depends on the circumstances, but the basic principles of your thinking are correct in my experience (2 years as a front line oil rep in the late 1980’s selling fuel/lubes to farmers/hauliers etc, 12 years in the industry overall). It depends where/how you bought that old fuel, originally? I’m certain forecourt fuel will have the appropriate additives all year round, certainly in 2013. The only occasion where fuel would possibly not have the appropriate winter additives would be commercial bulk purchases by farmers and hauliers into their own bulk storage tanks. More likely Farmers who would buy Gas Oil (tractor diesel), which is diesel without Duty added. Even in the old days I’m pretty sure I only sold winter additives for Gas Oil (tractor Diesel) not regular Diesel, but it was a long time ago.Posted 4 years ago
In short, if you filled up at a forecourt pump, then almost certain no winter issues with the fuel.aPMember
It’s my understanding that diesel is sold as different mixes depending upon the season. My assumption is that winter diesel has stuff in it that stops it from going funny at colder temperatures – vague recollections of lorries sat at the sides of snow covered roads with small bonfires under the diesel tanks.Posted 4 years ago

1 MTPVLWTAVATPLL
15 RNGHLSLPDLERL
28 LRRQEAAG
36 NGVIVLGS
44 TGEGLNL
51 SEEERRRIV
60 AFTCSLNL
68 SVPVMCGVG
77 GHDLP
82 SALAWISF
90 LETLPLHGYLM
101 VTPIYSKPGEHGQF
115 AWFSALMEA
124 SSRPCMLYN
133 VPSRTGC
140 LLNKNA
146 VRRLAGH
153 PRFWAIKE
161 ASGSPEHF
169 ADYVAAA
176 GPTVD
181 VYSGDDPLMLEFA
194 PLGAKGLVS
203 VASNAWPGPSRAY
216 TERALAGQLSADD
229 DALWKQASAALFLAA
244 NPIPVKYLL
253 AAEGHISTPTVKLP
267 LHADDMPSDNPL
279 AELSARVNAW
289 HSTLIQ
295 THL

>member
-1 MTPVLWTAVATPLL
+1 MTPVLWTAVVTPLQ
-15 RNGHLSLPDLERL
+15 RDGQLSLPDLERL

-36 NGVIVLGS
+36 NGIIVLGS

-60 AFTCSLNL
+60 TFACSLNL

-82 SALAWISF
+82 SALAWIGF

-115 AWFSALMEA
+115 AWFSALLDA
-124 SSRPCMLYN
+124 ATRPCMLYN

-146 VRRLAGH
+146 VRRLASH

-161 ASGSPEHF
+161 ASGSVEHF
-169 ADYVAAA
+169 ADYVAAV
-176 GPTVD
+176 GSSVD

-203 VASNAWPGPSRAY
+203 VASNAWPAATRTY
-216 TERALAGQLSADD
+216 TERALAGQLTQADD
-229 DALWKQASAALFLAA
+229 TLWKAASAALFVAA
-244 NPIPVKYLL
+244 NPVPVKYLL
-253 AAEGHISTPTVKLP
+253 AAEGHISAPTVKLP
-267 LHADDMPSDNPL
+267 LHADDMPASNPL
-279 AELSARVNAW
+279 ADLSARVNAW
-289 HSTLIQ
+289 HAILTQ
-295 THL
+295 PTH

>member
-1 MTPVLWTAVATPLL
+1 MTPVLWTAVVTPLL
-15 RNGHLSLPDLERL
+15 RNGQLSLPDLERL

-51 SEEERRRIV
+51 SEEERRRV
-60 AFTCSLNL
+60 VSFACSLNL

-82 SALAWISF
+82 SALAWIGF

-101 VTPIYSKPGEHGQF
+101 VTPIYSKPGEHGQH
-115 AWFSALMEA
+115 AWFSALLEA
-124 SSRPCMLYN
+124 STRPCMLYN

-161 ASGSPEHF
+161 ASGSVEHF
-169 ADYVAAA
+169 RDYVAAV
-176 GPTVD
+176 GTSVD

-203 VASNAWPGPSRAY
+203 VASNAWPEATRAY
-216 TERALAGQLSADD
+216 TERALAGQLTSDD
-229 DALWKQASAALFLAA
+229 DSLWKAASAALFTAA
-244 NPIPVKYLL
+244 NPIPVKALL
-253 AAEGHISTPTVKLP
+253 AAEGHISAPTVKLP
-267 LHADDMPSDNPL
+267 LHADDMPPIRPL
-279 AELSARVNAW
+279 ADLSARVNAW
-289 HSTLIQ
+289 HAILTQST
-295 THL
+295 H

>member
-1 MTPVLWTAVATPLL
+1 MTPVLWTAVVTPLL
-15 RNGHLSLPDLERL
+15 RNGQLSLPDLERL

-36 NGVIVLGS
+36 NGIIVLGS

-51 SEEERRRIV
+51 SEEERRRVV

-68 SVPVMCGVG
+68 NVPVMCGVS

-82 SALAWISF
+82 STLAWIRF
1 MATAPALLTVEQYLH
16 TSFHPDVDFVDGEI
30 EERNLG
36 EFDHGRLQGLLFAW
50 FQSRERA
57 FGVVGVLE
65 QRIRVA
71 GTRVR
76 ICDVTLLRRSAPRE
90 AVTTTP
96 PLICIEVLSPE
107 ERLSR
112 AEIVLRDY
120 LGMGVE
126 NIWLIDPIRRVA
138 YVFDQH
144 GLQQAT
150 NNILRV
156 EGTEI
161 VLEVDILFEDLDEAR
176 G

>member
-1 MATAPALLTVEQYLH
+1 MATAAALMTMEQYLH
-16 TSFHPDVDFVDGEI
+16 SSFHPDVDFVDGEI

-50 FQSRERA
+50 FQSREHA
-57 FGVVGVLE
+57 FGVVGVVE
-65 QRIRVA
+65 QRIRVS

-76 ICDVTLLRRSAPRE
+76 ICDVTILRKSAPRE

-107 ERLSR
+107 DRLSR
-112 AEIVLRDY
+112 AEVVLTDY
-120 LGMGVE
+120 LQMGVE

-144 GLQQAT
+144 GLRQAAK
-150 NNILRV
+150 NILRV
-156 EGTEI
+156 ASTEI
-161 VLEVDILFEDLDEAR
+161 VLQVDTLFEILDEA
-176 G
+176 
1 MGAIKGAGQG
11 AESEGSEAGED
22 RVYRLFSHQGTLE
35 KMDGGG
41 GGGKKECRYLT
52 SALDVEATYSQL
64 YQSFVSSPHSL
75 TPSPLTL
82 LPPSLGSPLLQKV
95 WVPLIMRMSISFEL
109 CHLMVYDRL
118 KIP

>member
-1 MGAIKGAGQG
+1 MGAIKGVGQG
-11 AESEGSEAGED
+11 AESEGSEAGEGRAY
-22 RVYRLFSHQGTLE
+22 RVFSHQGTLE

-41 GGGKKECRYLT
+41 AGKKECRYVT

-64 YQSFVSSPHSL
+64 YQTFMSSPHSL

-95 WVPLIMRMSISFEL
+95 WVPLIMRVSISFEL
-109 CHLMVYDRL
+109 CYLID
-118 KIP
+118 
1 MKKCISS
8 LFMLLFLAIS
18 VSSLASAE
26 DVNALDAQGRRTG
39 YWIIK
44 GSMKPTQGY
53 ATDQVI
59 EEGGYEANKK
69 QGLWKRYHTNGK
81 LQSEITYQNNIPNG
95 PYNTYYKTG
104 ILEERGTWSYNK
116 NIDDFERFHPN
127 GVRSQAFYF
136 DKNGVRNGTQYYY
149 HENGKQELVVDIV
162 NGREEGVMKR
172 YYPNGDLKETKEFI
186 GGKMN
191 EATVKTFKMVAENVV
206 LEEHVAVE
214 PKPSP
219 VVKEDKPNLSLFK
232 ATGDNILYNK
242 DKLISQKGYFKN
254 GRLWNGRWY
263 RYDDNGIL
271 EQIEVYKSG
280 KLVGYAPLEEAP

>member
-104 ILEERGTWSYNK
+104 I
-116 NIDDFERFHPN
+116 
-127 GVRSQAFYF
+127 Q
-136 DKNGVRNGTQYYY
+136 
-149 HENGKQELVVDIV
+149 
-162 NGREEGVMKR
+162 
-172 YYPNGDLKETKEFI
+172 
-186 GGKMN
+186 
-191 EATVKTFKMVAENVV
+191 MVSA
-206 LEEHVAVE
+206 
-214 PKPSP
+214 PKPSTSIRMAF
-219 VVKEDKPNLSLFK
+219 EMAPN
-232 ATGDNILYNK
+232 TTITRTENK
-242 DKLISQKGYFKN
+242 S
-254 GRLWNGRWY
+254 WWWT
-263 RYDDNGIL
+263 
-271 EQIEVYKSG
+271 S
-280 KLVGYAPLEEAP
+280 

So, assuming that I might have about 1/3rd of tank left of summer diesel (last filled up in early June), how long should I leave it before going for winter mix? Have suppliers changed to the winter type yet? Will it cause any problems if I leave it as long as possible before filling up again?andytherocketeerSubscriber
Mountainous regions near the Alps will get a more winterised version, so those off skiing will generally tank up at the bottom of the hill. I know at least one who had wax issue parked up in Tignes last December, cos he’d tanked up before the Alps.
But what’s sold at a forecourt in the UK will be more than adequate year round in the UK, unless perhaps there’s some freak -20C weather.Posted 4 years ago
The topic ‘Summer diesel’ is closed to new replies.